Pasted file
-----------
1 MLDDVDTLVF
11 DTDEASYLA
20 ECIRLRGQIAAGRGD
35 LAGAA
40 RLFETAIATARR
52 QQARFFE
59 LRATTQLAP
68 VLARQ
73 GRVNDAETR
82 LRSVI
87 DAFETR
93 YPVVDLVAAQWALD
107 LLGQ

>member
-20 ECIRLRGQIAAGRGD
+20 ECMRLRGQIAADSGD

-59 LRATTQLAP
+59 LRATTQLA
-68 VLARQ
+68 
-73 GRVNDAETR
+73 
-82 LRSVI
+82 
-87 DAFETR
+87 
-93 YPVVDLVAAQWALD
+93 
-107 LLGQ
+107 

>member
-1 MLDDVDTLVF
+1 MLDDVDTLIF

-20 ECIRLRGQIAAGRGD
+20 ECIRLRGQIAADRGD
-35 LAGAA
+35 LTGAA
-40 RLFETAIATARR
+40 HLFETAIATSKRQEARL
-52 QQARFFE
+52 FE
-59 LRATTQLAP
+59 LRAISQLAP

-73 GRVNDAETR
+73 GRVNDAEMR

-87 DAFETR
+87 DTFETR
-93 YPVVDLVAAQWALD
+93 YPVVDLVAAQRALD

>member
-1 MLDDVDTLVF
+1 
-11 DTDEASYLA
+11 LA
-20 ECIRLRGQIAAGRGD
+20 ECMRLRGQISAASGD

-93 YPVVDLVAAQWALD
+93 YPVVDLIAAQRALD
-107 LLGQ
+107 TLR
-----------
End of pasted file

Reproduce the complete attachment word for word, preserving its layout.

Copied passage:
1 MLDDVDTLVF
11 DTDEASYLA
20 ECIRLRGQIAAGRGD
35 LAGAA
40 RLFETAIATARR
52 QQARFFE
59 LRATTQLAP
68 VLARQ
73 GRVNDAETR
82 LRSVI
87 DAFETR
93 YPVVDLVAAQWALD
107 LLGQ

>member
-20 ECIRLRGQIAAGRGD
+20 ECMRLRGQIAADSGD

-59 LRATTQLAP
+59 LRATTQLA
-68 VLARQ
+68 
-73 GRVNDAETR
+73 
-82 LRSVI
+82 
-87 DAFETR
+87 
-93 YPVVDLVAAQWALD
+93 
-107 LLGQ
+107 

>member
-1 MLDDVDTLVF
+1 MLDDVDTLIF

-20 ECIRLRGQIAAGRGD
+20 ECIRLRGQIAADRGD
-35 LAGAA
+35 LTGAA
-40 RLFETAIATARR
+40 HLFETAIATSKRQEARL
-52 QQARFFE
+52 FE
-59 LRATTQLAP
+59 LRAISQLAP

-73 GRVNDAETR
+73 GRVNDAEMR

-87 DAFETR
+87 DTFETR
-93 YPVVDLVAAQWALD
+93 YPVVDLVAAQRALD

>member
-1 MLDDVDTLVF
+1 
-11 DTDEASYLA
+11 LA
-20 ECIRLRGQIAAGRGD
+20 ECMRLRGQISAASGD

-93 YPVVDLVAAQWALD
+93 YPVVDLIAAQRALD
-107 LLGQ
+107 TLR